Brooklyn, one building at a time.
Name: Originally Majestic Theatre, now BAM Harvey Theatre
Address: 651 Fulton Street
Cross Streets: Rockwell and Ashland Places
Neighborhood: Fort Greene
Year Built: 1904
Architectural Style: Beaux-Arts
Architect: John B. McElfatrick
Other works by architect: New Victory Theater, Manhattan, Brooklyn College of Pharmacy, Nostrand Avenue, Bed Stuy. Closed /demolished theaters include Montauk Theater, Gotham Theater, Loew’s Bijou Theater Brooklyn, Harlem Opera House, Metropolitan Opera House, Philadelphia, and many more.
The story: John Bailey McElfatrick was one of New York’s premier theatrical architects at the turn of the 20th century. He and the firm he founded with his sons, designed some of Manhattan and Brooklyn’s finest theaters, all built at a time when live theater was at its most popular, and vaudeville and variety shows were king. Along with his closest competition, architect Thomas W. Lamb, McElfatrick designed elegant theaters in all of the many different neighborhoods of New York. Almost every neighborhood had at least one theater, and some, like Downtown Brooklyn, had an entire district.
Brooklyn’s theater district had begun further up Fulton Street, near where Borough Hall stands today, way back in the 1850s. But by the turn of the 20th century, most of the theater activity had shifted to the area near Fulton Street and Flatbush Avenue, with theaters on Flatbush, Fulton, Lafayette and the other streets in that area. By 1920, this area rivaled Manhattan’s theater district, with large theaters providing a multitude of entertainment choices. One could watch a drama, Shakespeare, opera, vaudeville, musical comedy or melodrama. Plus many theaters were beginning to show films, as well. It was entertainment heaven.
J.B. McElfatrick’s first Fulton St. theater was the Montauk, built in 1895 for developer William Reynolds. It was on the corner of Fulton and Flatbush. He also designed Reynolds’ palatial mansion on Eastern Parkway in Prospect Heights, which is long gone. Fulton Street soon saw several more huge theaters soon after, Frank Freeman’s over the top Orpheum Theater, in 1900, followed by this theater in 1904, and Thomas Lamb’s Strand theater, right next door, in 1919. Only a block or so away, the large new Brooklyn Academy of Music rose in 1908, a new building to replace the venerable institution that had stood on Montague Street for many years before burning down. There were other theaters in the vicinity, as well.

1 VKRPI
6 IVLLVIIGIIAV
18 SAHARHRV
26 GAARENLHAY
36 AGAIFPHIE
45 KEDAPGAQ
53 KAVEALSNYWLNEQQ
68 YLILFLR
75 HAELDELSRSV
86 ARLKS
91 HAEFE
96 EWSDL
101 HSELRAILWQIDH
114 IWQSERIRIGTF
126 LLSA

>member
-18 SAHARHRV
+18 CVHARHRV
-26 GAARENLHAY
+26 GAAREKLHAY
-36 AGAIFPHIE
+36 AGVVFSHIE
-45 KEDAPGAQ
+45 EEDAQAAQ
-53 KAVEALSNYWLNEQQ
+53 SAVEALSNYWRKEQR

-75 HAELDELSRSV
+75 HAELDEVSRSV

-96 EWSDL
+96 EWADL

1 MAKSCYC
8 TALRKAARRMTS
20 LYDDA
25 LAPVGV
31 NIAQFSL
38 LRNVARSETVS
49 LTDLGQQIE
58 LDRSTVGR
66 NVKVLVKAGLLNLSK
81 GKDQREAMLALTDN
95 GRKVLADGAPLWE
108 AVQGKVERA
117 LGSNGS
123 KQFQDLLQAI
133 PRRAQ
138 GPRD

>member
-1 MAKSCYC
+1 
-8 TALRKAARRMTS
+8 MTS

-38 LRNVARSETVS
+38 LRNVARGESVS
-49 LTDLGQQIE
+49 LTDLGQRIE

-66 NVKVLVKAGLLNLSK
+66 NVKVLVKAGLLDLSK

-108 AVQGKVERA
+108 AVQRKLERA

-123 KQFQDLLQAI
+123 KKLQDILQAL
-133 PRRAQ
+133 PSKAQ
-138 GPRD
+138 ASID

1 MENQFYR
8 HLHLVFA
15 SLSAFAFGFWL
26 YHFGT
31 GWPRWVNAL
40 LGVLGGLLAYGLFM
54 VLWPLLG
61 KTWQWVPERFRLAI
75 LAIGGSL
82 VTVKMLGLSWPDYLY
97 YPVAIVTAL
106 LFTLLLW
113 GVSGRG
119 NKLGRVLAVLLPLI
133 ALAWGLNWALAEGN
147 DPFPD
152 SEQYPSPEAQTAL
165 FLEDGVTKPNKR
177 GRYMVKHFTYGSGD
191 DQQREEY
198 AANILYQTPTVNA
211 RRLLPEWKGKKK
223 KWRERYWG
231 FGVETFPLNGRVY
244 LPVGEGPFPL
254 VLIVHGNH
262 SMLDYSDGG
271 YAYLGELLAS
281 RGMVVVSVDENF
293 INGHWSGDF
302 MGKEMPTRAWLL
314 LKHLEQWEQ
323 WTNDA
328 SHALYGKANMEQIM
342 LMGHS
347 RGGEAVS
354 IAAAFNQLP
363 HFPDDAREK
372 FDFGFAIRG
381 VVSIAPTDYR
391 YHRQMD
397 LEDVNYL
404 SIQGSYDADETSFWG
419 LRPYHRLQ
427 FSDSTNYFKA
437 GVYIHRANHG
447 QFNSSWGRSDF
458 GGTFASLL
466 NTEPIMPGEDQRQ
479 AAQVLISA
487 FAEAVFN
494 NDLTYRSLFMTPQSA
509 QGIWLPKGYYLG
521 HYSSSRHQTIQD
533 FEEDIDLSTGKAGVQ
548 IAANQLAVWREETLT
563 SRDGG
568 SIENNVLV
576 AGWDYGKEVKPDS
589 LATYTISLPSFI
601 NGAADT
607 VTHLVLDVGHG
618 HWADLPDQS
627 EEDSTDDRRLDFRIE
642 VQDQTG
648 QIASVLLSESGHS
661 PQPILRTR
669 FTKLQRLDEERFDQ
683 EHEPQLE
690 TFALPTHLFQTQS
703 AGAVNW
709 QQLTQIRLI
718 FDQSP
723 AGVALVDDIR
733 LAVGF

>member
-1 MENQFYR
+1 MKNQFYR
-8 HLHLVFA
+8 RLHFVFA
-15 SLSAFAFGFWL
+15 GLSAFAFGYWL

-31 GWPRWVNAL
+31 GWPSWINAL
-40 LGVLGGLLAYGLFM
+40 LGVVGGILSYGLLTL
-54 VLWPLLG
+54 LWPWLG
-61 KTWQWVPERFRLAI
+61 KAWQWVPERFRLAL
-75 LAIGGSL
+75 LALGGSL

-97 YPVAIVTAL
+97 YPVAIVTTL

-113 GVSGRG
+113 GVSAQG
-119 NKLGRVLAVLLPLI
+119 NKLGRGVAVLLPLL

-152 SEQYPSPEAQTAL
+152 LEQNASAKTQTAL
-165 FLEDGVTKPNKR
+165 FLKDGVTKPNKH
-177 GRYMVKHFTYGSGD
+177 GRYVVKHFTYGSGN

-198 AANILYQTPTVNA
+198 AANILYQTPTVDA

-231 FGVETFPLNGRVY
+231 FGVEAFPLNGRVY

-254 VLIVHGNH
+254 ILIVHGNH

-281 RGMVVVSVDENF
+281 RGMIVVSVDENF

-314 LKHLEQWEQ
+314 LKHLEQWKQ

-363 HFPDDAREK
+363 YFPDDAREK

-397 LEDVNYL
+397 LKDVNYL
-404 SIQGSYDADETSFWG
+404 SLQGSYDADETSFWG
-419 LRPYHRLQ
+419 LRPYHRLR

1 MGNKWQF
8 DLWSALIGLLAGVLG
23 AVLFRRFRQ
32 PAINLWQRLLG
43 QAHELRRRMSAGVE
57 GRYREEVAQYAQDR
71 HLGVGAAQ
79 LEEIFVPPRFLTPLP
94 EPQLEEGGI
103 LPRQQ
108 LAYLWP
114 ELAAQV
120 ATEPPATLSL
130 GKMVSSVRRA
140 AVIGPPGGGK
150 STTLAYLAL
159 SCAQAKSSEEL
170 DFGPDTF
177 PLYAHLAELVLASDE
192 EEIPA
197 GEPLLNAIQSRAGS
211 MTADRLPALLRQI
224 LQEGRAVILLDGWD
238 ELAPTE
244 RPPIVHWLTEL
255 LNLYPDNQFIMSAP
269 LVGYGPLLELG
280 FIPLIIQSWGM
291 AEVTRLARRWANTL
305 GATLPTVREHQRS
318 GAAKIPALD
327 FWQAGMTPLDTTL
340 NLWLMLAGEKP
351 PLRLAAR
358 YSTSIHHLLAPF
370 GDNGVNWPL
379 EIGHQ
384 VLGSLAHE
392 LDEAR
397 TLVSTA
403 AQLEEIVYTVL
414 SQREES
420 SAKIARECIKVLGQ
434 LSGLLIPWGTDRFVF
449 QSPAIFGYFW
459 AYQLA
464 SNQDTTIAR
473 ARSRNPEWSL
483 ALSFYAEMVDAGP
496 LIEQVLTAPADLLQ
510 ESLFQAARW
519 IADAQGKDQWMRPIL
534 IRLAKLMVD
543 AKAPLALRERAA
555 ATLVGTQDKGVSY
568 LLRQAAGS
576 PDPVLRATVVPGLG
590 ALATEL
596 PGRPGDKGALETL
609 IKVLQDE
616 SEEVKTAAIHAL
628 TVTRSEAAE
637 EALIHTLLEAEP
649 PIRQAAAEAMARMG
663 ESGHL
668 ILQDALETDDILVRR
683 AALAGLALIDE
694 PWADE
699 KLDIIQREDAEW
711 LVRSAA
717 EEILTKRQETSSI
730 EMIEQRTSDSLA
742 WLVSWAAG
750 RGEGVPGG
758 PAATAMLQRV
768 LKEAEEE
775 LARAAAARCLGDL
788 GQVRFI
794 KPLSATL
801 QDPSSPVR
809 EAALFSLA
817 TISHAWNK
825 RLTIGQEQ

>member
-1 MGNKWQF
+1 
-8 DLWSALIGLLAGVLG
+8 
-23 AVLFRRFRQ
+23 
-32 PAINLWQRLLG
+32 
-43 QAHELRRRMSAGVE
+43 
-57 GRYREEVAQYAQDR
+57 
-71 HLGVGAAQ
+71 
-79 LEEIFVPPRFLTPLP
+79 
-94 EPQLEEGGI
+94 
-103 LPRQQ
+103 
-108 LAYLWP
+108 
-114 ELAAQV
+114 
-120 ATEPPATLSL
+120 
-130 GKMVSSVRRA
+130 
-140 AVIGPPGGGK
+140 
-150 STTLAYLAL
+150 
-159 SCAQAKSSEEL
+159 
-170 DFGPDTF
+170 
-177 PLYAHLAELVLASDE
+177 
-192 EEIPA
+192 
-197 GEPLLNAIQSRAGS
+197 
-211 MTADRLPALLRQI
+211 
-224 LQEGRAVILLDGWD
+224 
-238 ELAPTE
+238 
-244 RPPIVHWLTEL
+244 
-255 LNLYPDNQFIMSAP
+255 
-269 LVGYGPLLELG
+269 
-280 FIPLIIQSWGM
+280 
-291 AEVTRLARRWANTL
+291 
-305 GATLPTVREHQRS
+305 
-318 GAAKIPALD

As with most theaters, what you see from the street is only the lobby; the main part of the theater is in the back. The Majestic, as small as it looks from the front, had a seating capacity of 1,828. It opened with a venue of light operas, dramas, comedies, vaudeville and musicals. The opening production was “The Wizard of Oz.” As the years went by, it became an important trial theater for Broadway-bound productions. The theater changed hands in 1940, and began booking big bands and headliners like Glenn Miller and Sophie Tucker. In 1942, the theater was sold to Leon Siritsky and his two sons, Joseph and Salamon, wealthy Parisian showmen who had fled the Nazis in Europe. They changed the venue to an elegant European style first run movie palace, and installed air conditioning and new amenities to the theater.
But by the 1960s, the theater was no longer making money. In much the same way as movies had replaced a great deal of theater, television replaced movies, at least to the extent that many movie theaters no longer had enough steady business to stay open. Neighborhoods were also changing, as New York City entered a long period of abandonment to the suburbs, and an economic slump. Like a great many theater buildings, including the Strand next door, it closed its doors, in 1968. It would remain boarded up for over twenty years.
BAM’s director, Harvey Lichtenstein, was in the process of revitalizing that institution in the 1980s. He was interested in producing a 9 hour stage production of Peter Brook’s “The Mahabharata,” and thought this derelict building, so close to BAM itself, would be a perfect venue. He and Peter Brook actually got in by putting a ladder to a broken back window on the second floor. The plaster was falling, there was a lot of water damage, and the stage floor was crumbling. It was perfect.
The city was trying to revitalize Downtown Brooklyn, and they owned the building, so BAM and the city raised the funds and embarked on an award winning restoration of the theater, one of the first American ventures to incorporate the patina and condition of an abandoned theater with a state of the art new modern performance space. The seating was cut by half to around 900, creating a more intimate performance space. The restoration cost over $5 million. The new theater was opened in 1987, and renamed for Harvey Lichtenstein in 1999. It’s been the venue for many plays and performances ever since. Today, as of 2013, the theater once again shows films, on its new Steinberg screen, with Dolby sound, and all the bells and whistles. GMAP
(Photo: The Palette)